If we assume that the average life-in-prison prisoner gets placed in there around age 20 and live to be around age 70, we see a time gap of 50 years. Using basic arithmetic (45,000 x 50), we get a grand total of around $2 million. When we compare this to the average cost of an execution in the state of California, which was stated earlier at a whopping $300 million, the disparity of these two numbers is absurd. The amount for a life-in-prison prisoner is less than 1% the cost of a death row inmate, which as a government cannot be condoned. If we concede that these California numbers are not representative of the United States as a whole, it does show that the current state of the death penalty (which I am arguing against) is highly innefficient.

C. Specifically expensive parts of death penalty.
Capital cases are more expensive because they include “five times more pretrial motions,” five times more investigation by the defense team, 66 times longer to select and exclude jury members, 30 days more in court, “twice as many lawyers (by statute),” and “longer and more complicated appeals.” [10] (p. 544).

This means that we are spending much more time in the courts, out of the courts, more money and more brainpower to understand these appeals. To put in simpler terms, the death penalty is spending too much time and money to be of any real use in its current state (which of course is what this debate is about). It is the job of the government to protect the rights and ensure the rights of the citizens, not to have a system that is so inefficient it requires nearly 7000% more time to select a nonbiased jury.

I wonder if this time and money could be spent better; rehabilitation or reinvesting into the educational systems seems like a good way to solve crime (though I need not to prove these, this is merely an aside).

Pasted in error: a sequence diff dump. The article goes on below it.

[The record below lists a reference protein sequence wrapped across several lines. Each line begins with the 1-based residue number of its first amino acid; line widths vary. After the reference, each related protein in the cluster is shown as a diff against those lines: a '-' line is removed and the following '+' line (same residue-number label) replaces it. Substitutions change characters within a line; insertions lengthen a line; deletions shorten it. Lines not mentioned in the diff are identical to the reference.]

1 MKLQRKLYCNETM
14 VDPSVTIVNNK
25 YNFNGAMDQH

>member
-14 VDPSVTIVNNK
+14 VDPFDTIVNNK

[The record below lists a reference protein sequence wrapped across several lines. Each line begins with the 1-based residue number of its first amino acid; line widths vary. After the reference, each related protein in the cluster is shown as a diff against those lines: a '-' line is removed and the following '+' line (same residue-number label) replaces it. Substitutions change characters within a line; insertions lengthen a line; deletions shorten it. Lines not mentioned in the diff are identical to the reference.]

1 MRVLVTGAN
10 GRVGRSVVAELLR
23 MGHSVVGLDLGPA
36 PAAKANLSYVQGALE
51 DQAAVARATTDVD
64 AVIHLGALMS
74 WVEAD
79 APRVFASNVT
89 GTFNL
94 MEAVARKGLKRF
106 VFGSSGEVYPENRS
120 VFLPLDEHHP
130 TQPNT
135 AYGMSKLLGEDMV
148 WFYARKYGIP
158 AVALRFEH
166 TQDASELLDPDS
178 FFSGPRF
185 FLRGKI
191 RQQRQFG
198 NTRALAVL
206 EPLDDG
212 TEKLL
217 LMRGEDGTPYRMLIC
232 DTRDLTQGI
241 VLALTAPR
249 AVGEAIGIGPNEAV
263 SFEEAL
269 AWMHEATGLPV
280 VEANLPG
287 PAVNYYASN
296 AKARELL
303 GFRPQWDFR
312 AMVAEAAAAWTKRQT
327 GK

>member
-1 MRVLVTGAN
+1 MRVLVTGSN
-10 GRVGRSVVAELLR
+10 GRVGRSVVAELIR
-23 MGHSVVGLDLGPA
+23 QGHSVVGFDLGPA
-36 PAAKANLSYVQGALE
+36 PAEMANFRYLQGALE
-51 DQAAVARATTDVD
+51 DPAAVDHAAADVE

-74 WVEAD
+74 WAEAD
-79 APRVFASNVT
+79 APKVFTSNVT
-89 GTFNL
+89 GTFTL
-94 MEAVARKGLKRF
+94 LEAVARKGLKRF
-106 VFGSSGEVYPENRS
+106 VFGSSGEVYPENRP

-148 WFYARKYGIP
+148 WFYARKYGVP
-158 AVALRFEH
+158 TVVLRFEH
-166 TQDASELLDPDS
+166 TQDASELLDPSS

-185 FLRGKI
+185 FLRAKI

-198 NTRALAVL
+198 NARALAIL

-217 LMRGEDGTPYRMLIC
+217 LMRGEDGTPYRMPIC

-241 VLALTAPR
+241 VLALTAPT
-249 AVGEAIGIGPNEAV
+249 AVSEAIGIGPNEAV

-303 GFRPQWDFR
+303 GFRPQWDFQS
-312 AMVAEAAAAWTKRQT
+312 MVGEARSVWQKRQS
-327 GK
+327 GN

C2. Morality.

A. Innocent death.
Innocence is not committing a crime that you are accused of, and in a society that holds onto justice such as the USA, if you have not committed a crime you are not expected to pay the dues of this crime.

However, as the Guardian explains in an article released on 28 April, 2014, the amount of innocent people that have been posthumously declared as innocent is at 4% [7]. "At least 4.1% of all defendants sentenced to death in the US in the modern era are innocent", they explain.

In a just society, we should not be putting the innocent to death. Having any innocent deaths is atrocious and undermines the values of justice -- which according to Kant is a respect for the right (or innocent, in this case) [8]. Posthumously announcing that one is innocent does not give them the respect that they deserve, instead it declares that the system was wrong and that the system is not based upon justice, instead retribution.

C3. Personal harms.

A. Families touched by murder denounce the death penalty.
It has been shown time and time again that families that have been touched by a person that may receive the death penalty do not actively or usually seek it when seeking justice for their loved ones.

If we look back to the Boston Marathon Bombing that occurred two years ago (April 15, 2013), then we can remember that this was a day that was filled with both terror and death. However, the parents of the youngest victim taken by the bombing do not want the death penalty to even be considered when Tsarnaev is convicted. They say in a letter to the Boston Globe, "[w]e are in favor of and would support the Department of Justice in taking the death penalty off the table in exchange for the defendant spending the rest of his life in prison without any possibility of release and waiving all of his rights to appeal." What this means is that the family of someone who was taken by an act of terror do not want to see the killer die for his actions, just rot in prison [9].